Friday, February 23, 2007

Castle ActiveRecord with Criteria and Alias

Update May 25, 2007: ActiveRecord now supports DetachedCriteria, which eliminates the need for the SlicedFindAll that I wrote below. It is nice when a library moves to add support for such commonly needed functions. So in summary, use Detached criteria instead of the code below. It is still a nice example of using NHibernate sessions.

I have a history log, where each history record "belongs to" a service record. I have to treat this as a child-to-parent join, since some children are orphans. I wanted to use the FindAll(Criteria), but I wanted the option to have optional criteria, orders and aliases. My solution was to create an ARAlias class to represent an Associated Entity and an alias, and then build an ARBusinessBase class with the following method:

public static T[] SlicedFindAll(int firstResult, int maxResults,
Order[] orders, ARAlias[] aliases, params ICriterion[] criteria)
{
IList list = null;
ISessionFactoryHolder holder = ActiveRecordMediator.GetSessionFactoryHolder();
ISession session = holder.CreateSession(typeof(T));

try
{
ICriteria sessionCriteria = session.CreateCriteria(typeof(T));

if (aliases != null)
{
foreach (ARAlias alias in aliases)
{
alias.AttachTo(sessionCriteria);
}
}

if (criteria != null)
{
foreach (ICriterion cond in criteria)
{
sessionCriteria.Add(cond);
}
}

if (orders != null)
{
foreach (Order order in orders)
{
sessionCriteria.AddOrder(order);
}
}

sessionCriteria.SetFirstResult(firstResult);
sessionCriteria.SetMaxResults(maxResults);

list = SupportingUtils.BuildArray(typeof(T), sessionCriteria.List());
}
catch (ValidationException)
{
throw;
}
catch (Exception ex)
{
throw new ActiveRecordException("Could not perform SlicedFindAll for "
+ typeof(T).Name, ex);
}
finally
{
holder.ReleaseSession(session);
}
return (T[])list;
}


The ActiveRecordBase methods in svn trunk allow you to supply a null for the Order[] array, but not for Criteria (in that case, they require an empty placeholder array. My method is more consistent, and allows null for any array. So if I do not need to do an "ORDER BY", I can do ...

IList list = History.SlicedFindAll(0, 10, null, null, myCriterionList);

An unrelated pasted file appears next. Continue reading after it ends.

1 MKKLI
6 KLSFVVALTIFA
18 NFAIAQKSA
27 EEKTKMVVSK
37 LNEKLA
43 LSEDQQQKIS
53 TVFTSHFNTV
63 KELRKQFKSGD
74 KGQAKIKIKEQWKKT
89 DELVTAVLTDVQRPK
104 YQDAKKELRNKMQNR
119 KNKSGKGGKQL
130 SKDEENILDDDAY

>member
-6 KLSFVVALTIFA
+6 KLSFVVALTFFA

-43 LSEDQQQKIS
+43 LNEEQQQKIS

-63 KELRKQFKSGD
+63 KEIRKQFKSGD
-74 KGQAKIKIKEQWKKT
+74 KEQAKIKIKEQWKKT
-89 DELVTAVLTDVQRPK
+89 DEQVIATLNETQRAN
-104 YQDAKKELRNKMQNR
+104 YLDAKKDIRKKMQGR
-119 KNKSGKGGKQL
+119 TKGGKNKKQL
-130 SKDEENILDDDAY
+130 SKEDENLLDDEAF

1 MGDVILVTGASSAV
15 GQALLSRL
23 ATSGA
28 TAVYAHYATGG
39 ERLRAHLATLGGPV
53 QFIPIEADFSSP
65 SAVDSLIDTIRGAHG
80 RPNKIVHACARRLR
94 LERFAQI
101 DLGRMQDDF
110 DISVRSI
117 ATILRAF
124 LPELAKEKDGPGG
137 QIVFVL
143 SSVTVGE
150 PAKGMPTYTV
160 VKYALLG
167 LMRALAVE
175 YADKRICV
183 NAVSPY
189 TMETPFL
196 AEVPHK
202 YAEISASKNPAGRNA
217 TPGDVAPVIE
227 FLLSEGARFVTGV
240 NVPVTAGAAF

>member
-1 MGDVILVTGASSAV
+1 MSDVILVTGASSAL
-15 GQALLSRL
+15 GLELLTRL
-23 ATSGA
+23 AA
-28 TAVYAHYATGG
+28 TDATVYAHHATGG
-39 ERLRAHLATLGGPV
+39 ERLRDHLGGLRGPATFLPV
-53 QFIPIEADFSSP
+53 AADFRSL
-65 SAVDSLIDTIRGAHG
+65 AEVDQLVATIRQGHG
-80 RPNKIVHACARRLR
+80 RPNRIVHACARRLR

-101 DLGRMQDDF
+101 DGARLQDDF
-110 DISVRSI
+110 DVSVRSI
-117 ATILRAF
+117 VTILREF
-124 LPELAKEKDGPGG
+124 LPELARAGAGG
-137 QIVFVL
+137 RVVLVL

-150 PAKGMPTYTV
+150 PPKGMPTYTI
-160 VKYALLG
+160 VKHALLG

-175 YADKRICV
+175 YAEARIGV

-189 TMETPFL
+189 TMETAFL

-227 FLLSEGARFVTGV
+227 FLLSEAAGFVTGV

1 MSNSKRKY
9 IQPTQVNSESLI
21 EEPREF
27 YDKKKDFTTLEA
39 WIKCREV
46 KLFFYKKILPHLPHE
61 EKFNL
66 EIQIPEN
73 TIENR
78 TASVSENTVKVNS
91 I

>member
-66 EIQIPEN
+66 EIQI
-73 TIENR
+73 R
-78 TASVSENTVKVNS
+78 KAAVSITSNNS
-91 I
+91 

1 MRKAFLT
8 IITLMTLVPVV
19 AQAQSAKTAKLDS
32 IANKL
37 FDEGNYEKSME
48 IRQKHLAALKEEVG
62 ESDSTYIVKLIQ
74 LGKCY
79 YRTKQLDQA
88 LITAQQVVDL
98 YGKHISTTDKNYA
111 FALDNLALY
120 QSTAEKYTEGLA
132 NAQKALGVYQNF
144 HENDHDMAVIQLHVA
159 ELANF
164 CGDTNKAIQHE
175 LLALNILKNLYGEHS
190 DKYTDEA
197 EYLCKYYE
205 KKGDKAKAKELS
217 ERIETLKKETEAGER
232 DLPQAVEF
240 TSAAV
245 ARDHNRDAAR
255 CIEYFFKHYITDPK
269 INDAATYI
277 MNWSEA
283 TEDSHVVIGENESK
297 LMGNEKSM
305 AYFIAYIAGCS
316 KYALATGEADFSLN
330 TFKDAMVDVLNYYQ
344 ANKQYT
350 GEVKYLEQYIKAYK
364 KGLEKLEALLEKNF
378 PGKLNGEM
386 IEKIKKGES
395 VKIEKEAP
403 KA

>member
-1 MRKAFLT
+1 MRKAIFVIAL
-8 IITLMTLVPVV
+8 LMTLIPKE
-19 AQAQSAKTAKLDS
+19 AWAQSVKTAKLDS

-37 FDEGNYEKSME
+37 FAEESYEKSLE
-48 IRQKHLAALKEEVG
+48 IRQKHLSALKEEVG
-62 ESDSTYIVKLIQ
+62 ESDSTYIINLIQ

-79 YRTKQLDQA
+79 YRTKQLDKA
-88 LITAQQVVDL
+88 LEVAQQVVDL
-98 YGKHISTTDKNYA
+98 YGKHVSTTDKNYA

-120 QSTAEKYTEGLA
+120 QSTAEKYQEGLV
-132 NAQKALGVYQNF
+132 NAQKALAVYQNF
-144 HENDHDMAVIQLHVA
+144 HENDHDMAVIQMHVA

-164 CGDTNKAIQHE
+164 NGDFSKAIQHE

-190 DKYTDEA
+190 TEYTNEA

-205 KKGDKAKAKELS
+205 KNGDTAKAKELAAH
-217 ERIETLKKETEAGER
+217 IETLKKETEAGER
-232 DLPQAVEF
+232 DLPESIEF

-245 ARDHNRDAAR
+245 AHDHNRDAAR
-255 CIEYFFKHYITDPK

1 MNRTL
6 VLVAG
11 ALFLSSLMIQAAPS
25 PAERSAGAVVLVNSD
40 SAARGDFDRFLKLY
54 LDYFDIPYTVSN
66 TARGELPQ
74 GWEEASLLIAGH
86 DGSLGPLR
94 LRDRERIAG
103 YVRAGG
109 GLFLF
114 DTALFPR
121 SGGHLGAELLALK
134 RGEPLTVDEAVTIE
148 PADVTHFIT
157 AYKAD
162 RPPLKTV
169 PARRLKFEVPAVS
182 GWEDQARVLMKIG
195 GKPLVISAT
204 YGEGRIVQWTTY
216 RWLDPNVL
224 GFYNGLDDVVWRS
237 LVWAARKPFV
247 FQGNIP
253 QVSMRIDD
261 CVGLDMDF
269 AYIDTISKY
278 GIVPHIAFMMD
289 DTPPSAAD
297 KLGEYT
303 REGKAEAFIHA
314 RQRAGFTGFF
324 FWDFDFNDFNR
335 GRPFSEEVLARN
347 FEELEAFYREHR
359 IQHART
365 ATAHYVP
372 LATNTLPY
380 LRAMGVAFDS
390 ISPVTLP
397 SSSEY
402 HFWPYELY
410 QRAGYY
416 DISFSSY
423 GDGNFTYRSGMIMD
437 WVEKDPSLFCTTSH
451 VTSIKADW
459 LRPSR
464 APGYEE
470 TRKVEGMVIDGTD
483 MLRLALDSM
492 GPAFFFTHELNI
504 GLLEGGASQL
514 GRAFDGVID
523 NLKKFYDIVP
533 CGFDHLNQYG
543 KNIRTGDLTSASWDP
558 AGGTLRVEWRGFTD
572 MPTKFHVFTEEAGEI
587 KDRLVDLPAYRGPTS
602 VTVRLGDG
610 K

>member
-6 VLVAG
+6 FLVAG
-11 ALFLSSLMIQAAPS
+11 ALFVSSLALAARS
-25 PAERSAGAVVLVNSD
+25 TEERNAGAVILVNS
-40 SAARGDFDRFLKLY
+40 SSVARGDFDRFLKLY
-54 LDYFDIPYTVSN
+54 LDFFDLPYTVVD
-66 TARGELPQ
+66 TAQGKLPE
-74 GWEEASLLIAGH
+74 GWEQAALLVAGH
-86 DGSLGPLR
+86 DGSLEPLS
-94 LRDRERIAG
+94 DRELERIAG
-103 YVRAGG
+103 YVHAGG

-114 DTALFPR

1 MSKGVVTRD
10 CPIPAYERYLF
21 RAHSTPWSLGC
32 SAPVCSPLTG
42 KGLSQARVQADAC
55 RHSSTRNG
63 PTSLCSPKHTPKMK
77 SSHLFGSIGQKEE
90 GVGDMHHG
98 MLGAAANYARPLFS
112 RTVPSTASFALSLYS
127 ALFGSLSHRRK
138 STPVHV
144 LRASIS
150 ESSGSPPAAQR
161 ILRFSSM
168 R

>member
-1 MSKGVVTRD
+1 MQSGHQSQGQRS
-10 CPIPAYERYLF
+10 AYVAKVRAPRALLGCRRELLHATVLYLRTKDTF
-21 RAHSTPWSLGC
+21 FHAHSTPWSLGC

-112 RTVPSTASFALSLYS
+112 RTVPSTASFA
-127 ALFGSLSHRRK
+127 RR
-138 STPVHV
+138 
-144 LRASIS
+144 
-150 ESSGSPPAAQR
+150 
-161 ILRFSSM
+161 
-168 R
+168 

rather than ...

IList list = History.SlicedFindAll(0, 10, new ARAlias[] {}, new Order[] {}, myCriterionList);

Either way works. My ARAlias class just attaches itself to the query's criteria by calling sessionCriteria.CreateAlias(associatedEntityName, aliasName). Here is the code for the ARAlias class:

using System;
using System.Collections.Generic;
using System.Text;

using NHibernate;
using NHibernate.SqlCommand;

namespace LearningByDoing.ActiveRecord.Support
{
// represents an alias to be added to a Criteria search
public class ARAlias
{
private string _associationPath;
private string _alias;
private JoinType _joinType;

public ARAlias(string associationPath, string alias)
{
_associationPath = associationPath;
_alias = alias;
_joinType = JoinType.InnerJoin;
}

public ARAlias(string associationPath, string alias, JoinType joinType)
{
_associationPath = associationPath;
_alias = alias;
_joinType = joinType;
}

public ICriteria AttachTo(ICriteria criteria)
{
// apparently, this creates and attaches the alias to the supplied criteria
criteria.CreateAlias(_associationPath, _alias, _joinType);
return criteria;
}
}
}



I might make contact with the ActiveRecord maintainer, and see if there is any interest in adding something like this to the mainline. I would have to build a patch for ActiveRecordBase, adding the non-generic base methods and calling them from the generic child type. In my code, I have ARSortOrder, ARAlias and ARCriterion. My ARCriterion class is very weak, but the ARSortOrder and ARAlias classes seem to work nicely in my application. My current ARCriterion is more of a "Builder" class that allows the user of my application to select a property, an equality condition like LESS_THAN or EQUALS, and a value or entity, and create a Criterion from that. I will not pretend that my augmentation of ActiveRecord's Criteria support eliminates the need for HQL, but it dramatically reduces it.

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